Gibbons v. Ogden


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Gibbons v. Ogden,

case decided in 1824 by the U.S. Supreme Court. Aaron Ogden, the plaintiff, had purchased an interest in the monopoly to operate steamboats that New York state had granted to Robert Fulton and Robert Livingston. Ogden brought suit in New York against Thomas Gibbons, the defendant, for operating a rival steamboat service between New York City and the New Jersey ports. Gibbons lost his case and appealed to the U.S. Supreme Court, which reversed the decision. At issue was the scope of the commerce clause of Article I, Section 8, of the Constitution; this provides that Congress shall have the power to "regulate Commerce with foreign Nations, and among the several States, and with the Indian Tribes." Chief Justice John Marshall held that the New York monopoly was an unconstitutional interference with the power of Congress over interstate commerce. He condemned the view that the states and the federal government are equal sovereignties. Federal power is specifically enumerated, but within its sphere Congress is supreme. State legislation may be enacted in areas reserved to the federal government only if concurrent jurisdiction is feasible (as in the case of taxation). The decision was highly influential in its explication of the federal structure of the United States.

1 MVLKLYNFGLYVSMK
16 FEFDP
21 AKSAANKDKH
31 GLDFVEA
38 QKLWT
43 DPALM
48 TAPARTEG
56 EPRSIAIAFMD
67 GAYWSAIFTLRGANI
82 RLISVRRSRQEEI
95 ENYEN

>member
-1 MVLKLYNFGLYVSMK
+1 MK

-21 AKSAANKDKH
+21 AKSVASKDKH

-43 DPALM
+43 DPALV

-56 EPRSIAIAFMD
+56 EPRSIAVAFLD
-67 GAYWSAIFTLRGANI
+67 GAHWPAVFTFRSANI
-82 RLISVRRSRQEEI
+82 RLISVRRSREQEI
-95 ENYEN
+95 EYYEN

References in periodicals archive ?
Gibbons v. Ogden; law, and society in the early republic.
We can't predict how the courts will rule, but as far back as 1824, Chief Justice John Marshall, in Gibbons v. Ogden, wrote that the action of government was proper when applied to concerns that affect the states generally, "...but not to those which are completely within a particular state, which do not affect other states, and with which it is not necessary to interfere..."
Gibbons v. Ogden. In the early IB2Os, America's inland waterways were filled with boats carrying goods from one port to another.